Rafale is the Bofors moment for Modi: Yechury

Rafale is the Bofors moment for Modi: Yechury

Modi's refusal for a Rafale JPC an admission of guilt

Sitaram Yechuri
Cong will gain only if it is accommodative

CPM General Secretary Sitaram Yechury is one of the prominent Opposition leaders, who is part of the efforts to provide a single platform to take on Narendra Modi-led BJP. He believes Modi government is facing a credibility crisis and Rafale could be its Bofors moment. However, he warns Opposition that there is no point in parties coming together if they are doing it without a political narrative based on programmes.

Yechury spoke to DH's Shemin Joy. Excerpts:

The Narendra Modi government is facing a series of allegations ranging from corruption in Rafale to interference in CBI. Does the final leg of Modi's regime resembles the later years of UPA-2? 

It is worse than the later years of UPA. This sort of an opinion could be made on the perception of corruption.

I would say, the degree of corruption and the substantive amounts involved are far bigger than the accusations and instances during the UPA. Why do I say it is worse? It is not only corruption but this government is also guilty of endangering the social fabric of the country through poisonous communal polarisation.

Further, it is guilty of undermining almost every Constitutional authority of our Parliamentary democracy. The atmosphere of hate and intolerance is leading to the worst form of violence that we have not witnessed since India's partition. All this together make it a much worse situation than the UPA-2. 

Many feel that the Rafale controversy is hitting the Modi government hard and several draw a Bofors analogy. What is your take? 

Of course, it is the Bofors moment for Modi government. Accompanied by the facts I mentioned above, this is worse than the Bofors moment for the NDA. On Bofors, we eventually managed to make Congress constitute a Joint Parliamentary Committee. This government has refused to do so, which in itself is an admission of guilt.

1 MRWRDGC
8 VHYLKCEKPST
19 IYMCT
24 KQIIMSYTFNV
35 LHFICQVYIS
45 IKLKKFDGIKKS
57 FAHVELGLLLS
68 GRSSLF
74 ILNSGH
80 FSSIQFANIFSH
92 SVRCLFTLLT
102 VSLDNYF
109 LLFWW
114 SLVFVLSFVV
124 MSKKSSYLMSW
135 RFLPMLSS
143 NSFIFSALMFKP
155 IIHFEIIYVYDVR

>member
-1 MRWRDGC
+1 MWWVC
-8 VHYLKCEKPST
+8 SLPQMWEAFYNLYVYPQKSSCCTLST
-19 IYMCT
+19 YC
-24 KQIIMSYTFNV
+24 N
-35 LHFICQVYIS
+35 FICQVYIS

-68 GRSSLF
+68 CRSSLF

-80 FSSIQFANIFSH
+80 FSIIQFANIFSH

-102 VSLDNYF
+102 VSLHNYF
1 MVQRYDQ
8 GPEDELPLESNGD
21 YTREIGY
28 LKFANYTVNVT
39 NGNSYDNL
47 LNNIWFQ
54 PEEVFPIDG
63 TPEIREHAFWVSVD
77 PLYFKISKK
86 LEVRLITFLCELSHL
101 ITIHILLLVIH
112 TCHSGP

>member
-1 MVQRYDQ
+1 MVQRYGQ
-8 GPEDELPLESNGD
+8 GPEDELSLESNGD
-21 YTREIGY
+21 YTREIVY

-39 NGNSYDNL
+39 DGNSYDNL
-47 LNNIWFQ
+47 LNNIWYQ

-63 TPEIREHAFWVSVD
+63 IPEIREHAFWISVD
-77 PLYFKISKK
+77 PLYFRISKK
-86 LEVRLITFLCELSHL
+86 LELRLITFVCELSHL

Are you suggesting that the BJP-led NDA government is facing a credibility crisis? 

Objectively seen, it is. First is the complete betrayal of the election promises that it made. Not a single one of them have been fulfilled. On the contrary, the living conditions of the people have deteriorated sharply. Further its credibility as a manager of Indian economy has hit the rock bottom. The demonetisation, GST implementation, the knee-jerk reactions on economic matters have all led to an economic slowdown and growing miseries on people.

Thirdly, its record as the upholder, protector and the implementer of the Indian Constitution, its values and citizens' rights, is abysmal. 

We are entering the last leg of Modi regime. There is a huge buzz about Opposition unity. There were efforts by senior leaders, including you, to bring all parties under one umbrella. How do you see the shaping of a united Opposition ahead of the Lok Sabha election?

Unity of political parties can only emerge through a political narrative. My efforts have only been directed toward building this narrative. This narrative must precede any efforts of political parties coming together for the elections. Elections are not arithmetic.